All the talk these days is suddenly about drones. We have real problems, like education, jobs, energy, and infrastructure, but honestly, those problems require real thought. They are tough to work on, and frankly, not very interesting. But drones, there is a subject that requires little thought, much passion, and some good old-fashioned grandstanding. Drones are coming to a city near you. The only problem is that in ten years, they will be everywhere, and you may be glad they are up there. Rand Paul may urge us to consider a sinister government using drones on its people, but what we need to consider is a government that is seeing technology as a way to protect us, by watching us, even if it slowly encroaches in our lives.
Imagine this scenario. You suspect someone is in your yard, and is trying to find a way into your house. You dial 911, and instantly the police drone overhead locates your house and begins recording video on a high-resolution camera. It also records any movement in the neighborhood. The squad car that responds to your 911 call is watching the overhead video and sees the suspect run from your yard. Facial recognition software identifies him and his arrest record is downloaded. Meanwhile, the camera follows his every move, and the squad car intercepts him.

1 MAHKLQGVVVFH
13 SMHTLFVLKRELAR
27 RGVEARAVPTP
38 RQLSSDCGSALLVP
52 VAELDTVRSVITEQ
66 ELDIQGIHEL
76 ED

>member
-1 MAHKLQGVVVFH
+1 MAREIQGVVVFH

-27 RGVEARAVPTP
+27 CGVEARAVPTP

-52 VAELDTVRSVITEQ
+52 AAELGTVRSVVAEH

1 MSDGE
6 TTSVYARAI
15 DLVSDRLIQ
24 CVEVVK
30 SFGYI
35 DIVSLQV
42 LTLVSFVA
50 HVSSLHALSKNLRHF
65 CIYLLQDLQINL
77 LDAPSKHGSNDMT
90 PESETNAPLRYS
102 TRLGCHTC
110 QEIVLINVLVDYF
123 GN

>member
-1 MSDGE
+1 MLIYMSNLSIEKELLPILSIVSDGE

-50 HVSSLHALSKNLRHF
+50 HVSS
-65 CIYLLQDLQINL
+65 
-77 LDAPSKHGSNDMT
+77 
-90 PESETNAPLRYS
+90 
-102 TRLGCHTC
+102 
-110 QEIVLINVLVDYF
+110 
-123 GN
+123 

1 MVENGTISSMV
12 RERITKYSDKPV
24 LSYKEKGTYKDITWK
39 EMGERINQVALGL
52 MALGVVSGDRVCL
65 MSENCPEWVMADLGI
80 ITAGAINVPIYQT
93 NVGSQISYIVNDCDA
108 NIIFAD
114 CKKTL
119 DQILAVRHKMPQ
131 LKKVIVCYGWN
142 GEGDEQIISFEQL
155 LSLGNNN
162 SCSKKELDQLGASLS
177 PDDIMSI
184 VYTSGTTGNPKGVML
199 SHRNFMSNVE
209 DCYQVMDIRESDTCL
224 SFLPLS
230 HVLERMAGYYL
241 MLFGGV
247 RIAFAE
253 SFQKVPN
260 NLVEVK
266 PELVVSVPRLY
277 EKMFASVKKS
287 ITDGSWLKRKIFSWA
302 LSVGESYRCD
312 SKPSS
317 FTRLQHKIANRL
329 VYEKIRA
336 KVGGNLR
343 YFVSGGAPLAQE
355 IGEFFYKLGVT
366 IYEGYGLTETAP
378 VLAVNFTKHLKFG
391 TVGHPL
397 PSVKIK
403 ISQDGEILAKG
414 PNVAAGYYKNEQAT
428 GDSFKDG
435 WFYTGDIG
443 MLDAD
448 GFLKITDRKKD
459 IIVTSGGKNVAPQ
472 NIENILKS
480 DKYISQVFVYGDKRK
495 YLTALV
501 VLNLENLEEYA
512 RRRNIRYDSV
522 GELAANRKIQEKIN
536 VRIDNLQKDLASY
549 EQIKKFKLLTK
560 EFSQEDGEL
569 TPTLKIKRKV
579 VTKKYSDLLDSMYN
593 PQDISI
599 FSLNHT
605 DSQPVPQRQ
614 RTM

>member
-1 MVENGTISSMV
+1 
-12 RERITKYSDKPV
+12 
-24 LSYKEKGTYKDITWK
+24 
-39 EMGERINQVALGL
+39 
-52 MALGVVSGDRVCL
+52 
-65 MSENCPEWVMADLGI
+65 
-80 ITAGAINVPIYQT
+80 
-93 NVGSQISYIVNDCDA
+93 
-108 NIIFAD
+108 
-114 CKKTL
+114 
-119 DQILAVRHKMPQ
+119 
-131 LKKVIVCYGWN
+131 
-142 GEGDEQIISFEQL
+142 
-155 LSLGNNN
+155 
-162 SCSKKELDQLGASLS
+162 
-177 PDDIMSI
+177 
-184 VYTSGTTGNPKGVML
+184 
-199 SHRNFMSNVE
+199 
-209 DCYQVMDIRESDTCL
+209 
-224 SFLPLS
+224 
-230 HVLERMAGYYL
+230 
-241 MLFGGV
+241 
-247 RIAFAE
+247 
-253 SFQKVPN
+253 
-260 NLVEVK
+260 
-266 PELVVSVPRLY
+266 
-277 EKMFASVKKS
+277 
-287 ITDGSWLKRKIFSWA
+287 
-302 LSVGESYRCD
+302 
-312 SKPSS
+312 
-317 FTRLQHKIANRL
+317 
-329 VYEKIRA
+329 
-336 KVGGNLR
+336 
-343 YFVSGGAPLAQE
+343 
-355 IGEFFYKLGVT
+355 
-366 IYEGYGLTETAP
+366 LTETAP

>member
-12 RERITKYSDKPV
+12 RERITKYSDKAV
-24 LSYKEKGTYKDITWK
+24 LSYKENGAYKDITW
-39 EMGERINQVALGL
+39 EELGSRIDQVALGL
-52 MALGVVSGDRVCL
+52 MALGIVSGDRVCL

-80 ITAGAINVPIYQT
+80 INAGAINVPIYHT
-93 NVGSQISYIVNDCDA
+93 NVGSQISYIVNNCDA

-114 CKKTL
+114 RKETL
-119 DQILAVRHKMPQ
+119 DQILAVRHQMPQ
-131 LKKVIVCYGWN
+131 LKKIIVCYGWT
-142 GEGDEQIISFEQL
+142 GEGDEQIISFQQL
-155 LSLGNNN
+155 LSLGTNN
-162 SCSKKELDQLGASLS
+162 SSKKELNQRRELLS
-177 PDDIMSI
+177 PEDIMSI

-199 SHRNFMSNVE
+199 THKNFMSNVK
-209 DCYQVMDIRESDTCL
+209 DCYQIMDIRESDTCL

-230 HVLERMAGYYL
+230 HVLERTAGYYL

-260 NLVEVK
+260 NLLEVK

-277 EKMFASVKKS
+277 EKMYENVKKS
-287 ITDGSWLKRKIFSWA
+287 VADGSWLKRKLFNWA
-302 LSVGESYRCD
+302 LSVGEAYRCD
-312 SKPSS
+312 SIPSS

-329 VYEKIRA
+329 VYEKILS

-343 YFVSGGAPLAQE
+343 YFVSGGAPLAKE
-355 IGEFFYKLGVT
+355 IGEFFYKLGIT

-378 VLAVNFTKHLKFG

We can combine drone technology with RFID technology that can identify whose car was near the scene of the crime, and whose cell phone was attached to the nearest tower. We can use drones to keep an eye on trouble areas, map those areas, and detect patterns. Who is speeding in your neighborhood? Who is there that should not be? What is the fastest route through existing traffic for an emergency vehicle? Where is the accident? Drones can perform these tasks faster, and cheaper. And of course, cheaper is good in these times. Consider the cost of putting ten squad cars on the street, or one drone in the sky. We can trade shoe leather for data. And that saves money.
This is not a Orwellian fantasy. This is doable now. The technology is available. There is really nothing unconstitutional about it. Your personal liberties say nothing about privacy in public spaces. In fact, you don't have any. Rand Paul can filibuster until he wets himself, drones are on the way. We need to think less about their tactical use against citizens, which is silly, and more about how we are going to balance personal liberties and social demands in a digital world. Sadly, it is a question that no one in congress wants to filibuster.